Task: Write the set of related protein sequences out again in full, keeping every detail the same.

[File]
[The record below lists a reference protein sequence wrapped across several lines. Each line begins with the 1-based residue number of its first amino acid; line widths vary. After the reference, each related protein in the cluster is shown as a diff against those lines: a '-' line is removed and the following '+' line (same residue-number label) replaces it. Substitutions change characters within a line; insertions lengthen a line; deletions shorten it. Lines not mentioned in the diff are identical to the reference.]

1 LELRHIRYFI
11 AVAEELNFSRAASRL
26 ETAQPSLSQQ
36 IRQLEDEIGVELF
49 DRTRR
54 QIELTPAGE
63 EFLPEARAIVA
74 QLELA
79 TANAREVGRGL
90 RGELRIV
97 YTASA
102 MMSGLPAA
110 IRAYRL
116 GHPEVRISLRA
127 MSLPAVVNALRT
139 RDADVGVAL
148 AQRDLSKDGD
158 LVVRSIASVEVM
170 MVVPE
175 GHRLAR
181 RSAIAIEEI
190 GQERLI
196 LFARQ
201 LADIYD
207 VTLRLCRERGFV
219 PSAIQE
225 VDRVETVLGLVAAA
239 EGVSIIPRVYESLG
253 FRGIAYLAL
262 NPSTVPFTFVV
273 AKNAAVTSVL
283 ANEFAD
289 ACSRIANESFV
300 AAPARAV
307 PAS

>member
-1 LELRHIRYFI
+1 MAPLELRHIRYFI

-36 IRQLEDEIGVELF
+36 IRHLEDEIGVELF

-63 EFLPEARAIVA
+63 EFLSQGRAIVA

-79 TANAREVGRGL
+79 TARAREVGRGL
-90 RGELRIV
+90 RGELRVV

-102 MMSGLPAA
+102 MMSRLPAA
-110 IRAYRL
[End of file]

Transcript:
[The record below lists a reference protein sequence wrapped across several lines. Each line begins with the 1-based residue number of its first amino acid; line widths vary. After the reference, each related protein in the cluster is shown as a diff against those lines: a '-' line is removed and the following '+' line (same residue-number label) replaces it. Substitutions change characters within a line; insertions lengthen a line; deletions shorten it. Lines not mentioned in the diff are identical to the reference.]

1 LELRHIRYFI
11 AVAEELNFSRAASRL
26 ETAQPSLSQQ
36 IRQLEDEIGVELF
49 DRTRR
54 QIELTPAGE
63 EFLPEARAIVA
74 QLELA
79 TANAREVGRGL
90 RGELRIV
97 YTASA
102 MMSGLPAA
110 IRAYRL
116 GHPEVRISLRA
127 MSLPAVVNALRT
139 RDADVGVAL
148 AQRDLSKDGD
158 LVVRSIASVEVM
170 MVVPE
175 GHRLAR
181 RSAIAIEEI
190 GQERLI
196 LFARQ
201 LADIYD
207 VTLRLCRERGFV
219 PSAIQE
225 VDRVETVLGLVAAA
239 EGVSIIPRVYESLG
253 FRGIAYLAL
262 NPSTVPFTFVV
273 AKNAAVTSVL
283 ANEFAD
289 ACSRIANESFV
300 AAPARAV
307 PAS

>member
-1 LELRHIRYFI
+1 MAPLELRHIRYFI

-36 IRQLEDEIGVELF
+36 IRHLEDEIGVELF

-63 EFLPEARAIVA
+63 EFLSQGRAIVA

-79 TANAREVGRGL
+79 TARAREVGRGL
-90 RGELRIV
+90 RGELRVV

-102 MMSGLPAA
+102 MMSRLPAA
-110 IRAYRL